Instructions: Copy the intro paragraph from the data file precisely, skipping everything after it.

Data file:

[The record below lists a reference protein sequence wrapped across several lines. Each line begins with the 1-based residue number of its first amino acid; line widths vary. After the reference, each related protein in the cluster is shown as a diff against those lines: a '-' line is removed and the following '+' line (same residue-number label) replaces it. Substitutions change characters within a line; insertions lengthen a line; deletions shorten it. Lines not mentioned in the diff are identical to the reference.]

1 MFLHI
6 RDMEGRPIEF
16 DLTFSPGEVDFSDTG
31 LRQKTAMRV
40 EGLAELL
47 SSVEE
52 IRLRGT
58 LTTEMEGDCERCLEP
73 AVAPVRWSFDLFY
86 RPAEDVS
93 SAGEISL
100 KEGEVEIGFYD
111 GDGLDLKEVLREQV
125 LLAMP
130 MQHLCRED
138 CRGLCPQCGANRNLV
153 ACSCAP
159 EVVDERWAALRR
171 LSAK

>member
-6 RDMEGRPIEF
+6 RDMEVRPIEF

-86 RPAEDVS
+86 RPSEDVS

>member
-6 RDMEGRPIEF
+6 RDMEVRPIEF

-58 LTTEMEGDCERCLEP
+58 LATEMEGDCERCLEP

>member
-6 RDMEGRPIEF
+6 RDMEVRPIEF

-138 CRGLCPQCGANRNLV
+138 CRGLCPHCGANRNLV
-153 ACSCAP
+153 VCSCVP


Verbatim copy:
[The record below lists a reference protein sequence wrapped across several lines. Each line begins with the 1-based residue number of its first amino acid; line widths vary. After the reference, each related protein in the cluster is shown as a diff against those lines: a '-' line is removed and the following '+' line (same residue-number label) replaces it. Substitutions change characters within a line; insertions lengthen a line; deletions shorten it. Lines not mentioned in the diff are identical to the reference.]